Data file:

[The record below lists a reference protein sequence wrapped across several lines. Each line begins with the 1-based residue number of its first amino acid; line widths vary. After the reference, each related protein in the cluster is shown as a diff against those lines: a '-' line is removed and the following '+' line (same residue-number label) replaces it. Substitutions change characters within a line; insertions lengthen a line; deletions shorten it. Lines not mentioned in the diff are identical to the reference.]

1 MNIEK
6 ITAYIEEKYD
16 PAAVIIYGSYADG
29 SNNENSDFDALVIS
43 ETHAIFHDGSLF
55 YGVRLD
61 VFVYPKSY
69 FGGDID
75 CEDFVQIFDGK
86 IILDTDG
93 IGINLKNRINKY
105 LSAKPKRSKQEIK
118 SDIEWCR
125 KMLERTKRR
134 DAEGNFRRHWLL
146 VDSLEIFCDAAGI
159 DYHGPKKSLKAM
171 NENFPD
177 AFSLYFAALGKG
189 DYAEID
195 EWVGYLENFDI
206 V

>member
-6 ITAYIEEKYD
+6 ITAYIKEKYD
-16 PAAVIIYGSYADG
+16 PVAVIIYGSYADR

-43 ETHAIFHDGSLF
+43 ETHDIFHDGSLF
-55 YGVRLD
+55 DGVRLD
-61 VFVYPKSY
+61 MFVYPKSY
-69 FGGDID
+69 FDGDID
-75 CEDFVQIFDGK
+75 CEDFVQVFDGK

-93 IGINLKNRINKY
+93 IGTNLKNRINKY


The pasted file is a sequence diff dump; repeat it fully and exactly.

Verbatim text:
[The record below lists a reference protein sequence wrapped across several lines. Each line begins with the 1-based residue number of its first amino acid; line widths vary. After the reference, each related protein in the cluster is shown as a diff against those lines: a '-' line is removed and the following '+' line (same residue-number label) replaces it. Substitutions change characters within a line; insertions lengthen a line; deletions shorten it. Lines not mentioned in the diff are identical to the reference.]

1 MNIEK
6 ITAYIEEKYD
16 PAAVIIYGSYADG
29 SNNENSDFDALVIS
43 ETHAIFHDGSLF
55 YGVRLD
61 VFVYPKSY
69 FGGDID
75 CEDFVQIFDGK
86 IILDTDG
93 IGINLKNRINKY
105 LSAKPKRSKQEIK
118 SDIEWCR
125 KMLERTKRR
134 DAEGNFRRHWLL
146 VDSLEIFCDAAGI
159 DYHGPKKSLKAM
171 NENFPD
177 AFSLYFAALGKG
189 DYAEID
195 EWVGYLENFDI
206 V

>member
-6 ITAYIEEKYD
+6 ITAYIKEKYD
-16 PAAVIIYGSYADG
+16 PVAVIIYGSYADR

-43 ETHAIFHDGSLF
+43 ETHDIFHDGSLF
-55 YGVRLD
+55 DGVRLD
-61 VFVYPKSY
+61 MFVYPKSY
-69 FGGDID
+69 FDGDID
-75 CEDFVQIFDGK
+75 CEDFVQVFDGK

-93 IGINLKNRINKY
+93 IGTNLKNRINKY